I can relate all too well to this ‘feeling weird’ - feeling 'different' from the people I knew. When my children were young, we lived in a very nice village in the South East of England, in ‘commuterland’ ie within commuting distance to London. I had lots of friends, made mostly through shared activities with our children, but I didn’t know one single artist.
As our children grew up and reached school age, most of the other ‘mums’ went back to work. Their jobs were often part-time, so were sometimes referred to as ‘a little job’ – mostly in some secretarial, administrative or receptionist field. I didn’t go back to my teaching job. I began a correspondence course in Interior Design.
It was fascinating and I threw myself into it wholeheartedly. I learnt technical drawing, colour theory, all about building materials etc and I wrote mammoth essays for the ‘History of Design’ module. But, even though the course was somewhat on the outer fringes of ‘arty’, I was still met with puzzled looks whenever I replied to the question, ‘What do you do?’
I felt altogether like a ‘fish out of water’!
Luckily I found my fishbowl full of water when we moved to Norwich. Not only was there an Art School in the city but the Adult Education centre had a thriving Art Department, which spawned a kind of ‘cafe society’ social life. But that aside, Norwich is the sort of place where you wouldn’t be surprised to hear that your cleaning lady paints mandalas or the surveyor you employed for your house refurbishment dabbles in watercolours.
But then again, in places where I’ve lived since, it’s been back to the ‘feeling weird’ though it has come to matter less to me as time goes on.
It seems as if there are still remnants of the notion of ‘artists’ colonies’, where artists gathered to live together, outside of the mainstream of society, thought of by the rest of society as ‘weirdos’ because of their unconventional ways of dressing and behaving. In the fifties, my mother wouldn’t allow me to go to Art College because they were ‘full of beatniks’!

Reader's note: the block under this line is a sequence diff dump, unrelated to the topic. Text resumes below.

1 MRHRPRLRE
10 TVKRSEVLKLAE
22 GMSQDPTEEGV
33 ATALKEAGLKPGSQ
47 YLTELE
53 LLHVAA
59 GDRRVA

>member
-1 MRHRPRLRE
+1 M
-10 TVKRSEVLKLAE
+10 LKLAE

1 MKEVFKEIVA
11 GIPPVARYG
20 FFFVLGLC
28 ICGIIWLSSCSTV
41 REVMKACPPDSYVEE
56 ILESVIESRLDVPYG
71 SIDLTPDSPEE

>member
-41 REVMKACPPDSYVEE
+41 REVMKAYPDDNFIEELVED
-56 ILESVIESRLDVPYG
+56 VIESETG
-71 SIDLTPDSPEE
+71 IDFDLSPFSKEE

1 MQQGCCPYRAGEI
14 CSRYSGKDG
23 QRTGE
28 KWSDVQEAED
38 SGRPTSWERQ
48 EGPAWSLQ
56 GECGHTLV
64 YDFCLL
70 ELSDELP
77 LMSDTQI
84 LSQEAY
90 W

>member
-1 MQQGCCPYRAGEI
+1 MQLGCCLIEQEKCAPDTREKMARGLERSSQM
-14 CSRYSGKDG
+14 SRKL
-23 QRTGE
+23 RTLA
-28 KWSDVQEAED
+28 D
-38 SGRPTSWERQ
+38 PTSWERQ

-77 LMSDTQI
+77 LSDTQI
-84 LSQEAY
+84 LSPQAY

But the internet has changed all that! Once you become aware of just how many people are pursuing artistic careers, it seems as ‘normal’ to be an artist as to be anything else.
Another factor has changed that ensures that an artist feels like a part of society as a whole, not separated off from the mainstream, either as an individual or as part of a community of artists. Nowadays, in large measure because of the internet, artists need to be business-people as well if they are going to earn a living from their art.
When ‘bricks and mortar’ galleries were the main source of sales, a lot of the business side of things could be left to the gallery to take care of. Not any longer! We have to learn about marketing, promoting, networking, Search Engine Optimisation...all of which brings us into contact with non-artists. Although we might not necessarily enjoy this side of things, it does seem to have blurred the dividing line between ‘artists’ and ‘others’ and chances are we are feeling at least slightly less ‘weird’ than in times past!
But I still struggle to explain to friends that my 'work' as an artist/designer is NOT something I look forward to taking time off from at the end of the week; nor do I look forward to 'retiring' - quite the opposite, in fact!
Anyone else have that problem?